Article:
People complain that Los Angeles doesn't have any seasons.
Except that it does: the "rainy" season, and fire season.
The former is a misnomer at best; most years it rains - I mean really rains - at most 15 days out of the year.
Moreover, these days are almost all crammed within the three months of December, January, and February. Rain in November or April is surprising, and in October or May, truly shocking.
In most climates, the color of summer is green. Hence Paul Simon sang of the "greens of summer" in "Kodachrome."
In Los Angeles the color of summer is yellowish brown. From June to September not a drop of rain falls and grasses on the hills dry out to husks, the chaparral on the high, sea-facing mountains dessicates to tinder, and the natural world waits with baited, breezy breath, not for rain, but for life-giving fire.
Many plants in the chaparral ecosystem literally cannot reproduce without fire.
In the fall the Santa Ana Winds arrive, blowing intensely hot, dry air in from the Mojave Desert, further drying out the plants and turning them into the ultimate tinderbox.
The winds also help fuel and spread the fires; all they need is a spark.
Fire season technically runs from June through November, but the height of fire season is in October and early November, just before the first rains arrive, when the plants on the hills and mountains are at their absolute driest.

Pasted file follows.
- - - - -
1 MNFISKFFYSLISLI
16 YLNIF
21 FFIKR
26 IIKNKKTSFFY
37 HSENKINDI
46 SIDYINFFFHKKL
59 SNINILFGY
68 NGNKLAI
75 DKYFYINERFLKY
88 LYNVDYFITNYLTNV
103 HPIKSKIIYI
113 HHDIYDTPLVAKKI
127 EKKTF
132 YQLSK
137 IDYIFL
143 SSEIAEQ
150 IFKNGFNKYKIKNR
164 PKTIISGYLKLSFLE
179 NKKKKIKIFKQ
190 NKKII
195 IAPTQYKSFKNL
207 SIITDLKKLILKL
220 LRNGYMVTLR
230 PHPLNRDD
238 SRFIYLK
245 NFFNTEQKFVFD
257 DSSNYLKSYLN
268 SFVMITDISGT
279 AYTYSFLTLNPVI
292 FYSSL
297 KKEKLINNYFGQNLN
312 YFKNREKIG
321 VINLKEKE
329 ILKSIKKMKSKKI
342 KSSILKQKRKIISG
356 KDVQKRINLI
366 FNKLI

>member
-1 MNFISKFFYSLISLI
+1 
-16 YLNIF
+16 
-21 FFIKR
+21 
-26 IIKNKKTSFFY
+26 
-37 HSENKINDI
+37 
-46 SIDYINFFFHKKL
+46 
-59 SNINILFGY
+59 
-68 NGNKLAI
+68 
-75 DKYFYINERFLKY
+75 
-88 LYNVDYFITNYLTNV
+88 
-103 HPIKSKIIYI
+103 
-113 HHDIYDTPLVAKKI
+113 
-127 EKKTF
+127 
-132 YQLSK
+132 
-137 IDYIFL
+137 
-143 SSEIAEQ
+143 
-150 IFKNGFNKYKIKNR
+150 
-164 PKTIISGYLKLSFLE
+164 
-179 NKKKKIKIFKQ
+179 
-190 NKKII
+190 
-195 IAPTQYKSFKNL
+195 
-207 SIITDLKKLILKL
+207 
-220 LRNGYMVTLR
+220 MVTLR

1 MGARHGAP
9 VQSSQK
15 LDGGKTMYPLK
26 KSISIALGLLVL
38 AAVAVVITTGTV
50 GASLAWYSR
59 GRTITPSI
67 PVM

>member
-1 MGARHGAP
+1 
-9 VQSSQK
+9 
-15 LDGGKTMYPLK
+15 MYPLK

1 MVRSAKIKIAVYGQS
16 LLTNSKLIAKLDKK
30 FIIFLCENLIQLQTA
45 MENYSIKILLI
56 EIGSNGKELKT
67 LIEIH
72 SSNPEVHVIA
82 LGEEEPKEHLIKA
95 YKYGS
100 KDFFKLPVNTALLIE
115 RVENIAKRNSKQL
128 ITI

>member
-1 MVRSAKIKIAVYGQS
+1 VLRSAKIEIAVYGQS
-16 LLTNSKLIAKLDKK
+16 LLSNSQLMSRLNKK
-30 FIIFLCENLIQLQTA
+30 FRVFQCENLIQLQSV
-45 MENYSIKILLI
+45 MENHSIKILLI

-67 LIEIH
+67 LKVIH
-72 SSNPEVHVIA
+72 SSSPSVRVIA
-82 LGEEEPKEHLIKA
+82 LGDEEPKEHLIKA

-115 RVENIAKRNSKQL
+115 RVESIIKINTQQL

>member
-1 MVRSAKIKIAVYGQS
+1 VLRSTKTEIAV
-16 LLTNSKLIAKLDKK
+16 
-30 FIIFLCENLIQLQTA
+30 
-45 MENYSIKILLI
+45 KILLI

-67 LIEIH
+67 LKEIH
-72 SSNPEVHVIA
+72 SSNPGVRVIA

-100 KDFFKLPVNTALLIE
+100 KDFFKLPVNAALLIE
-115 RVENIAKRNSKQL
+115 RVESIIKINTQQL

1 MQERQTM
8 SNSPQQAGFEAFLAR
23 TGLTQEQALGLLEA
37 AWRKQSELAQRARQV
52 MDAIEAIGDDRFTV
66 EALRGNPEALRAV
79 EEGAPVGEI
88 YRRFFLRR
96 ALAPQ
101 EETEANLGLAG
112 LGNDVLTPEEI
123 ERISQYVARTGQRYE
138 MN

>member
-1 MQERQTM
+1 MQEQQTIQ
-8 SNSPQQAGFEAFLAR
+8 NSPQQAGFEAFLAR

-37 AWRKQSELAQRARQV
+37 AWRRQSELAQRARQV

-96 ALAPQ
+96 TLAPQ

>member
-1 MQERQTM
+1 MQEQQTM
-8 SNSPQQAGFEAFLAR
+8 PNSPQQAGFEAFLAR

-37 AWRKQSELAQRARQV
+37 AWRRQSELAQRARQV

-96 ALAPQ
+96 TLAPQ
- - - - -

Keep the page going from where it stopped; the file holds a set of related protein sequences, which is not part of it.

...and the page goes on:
The massive wildfires that eventuate, and the resultant threat to the tract homes that are foolishly built deeper and deeper into the chaparral every year, are breathlessly reported each fall by the national media as if they are some sort of surprise. Nobody in Los Angeles is surprised. After all, it's fire season.
If you live in Los Angeles long enough, you eventually become habituated to the rhythms of fire season. You learn the difference between a fire that is "contained" and a fire that has been "controlled" as well as the difference between "partial" and "full" control. You get used to the constant whump-whump-whump of the fire-fighting helicopters overhead in the late-fall months, and even the occasional showers of ash. If you live close to mountains, you may even get showered with enough ash to fully cover your lawn with a thin patina of whitish gray "snow" from time to time.
When I was growing up, Los Angeles was a watchword for urban sprawl and by pressing up into the mountains, even building houses on stilts where necessary, it pioneered the very idea of fire season. But nowadays urban sprawl has spread to cities across the western United States, and fire season is becoming a thing in places like San Diego, Utah, Arizona, Montana, and Colorado.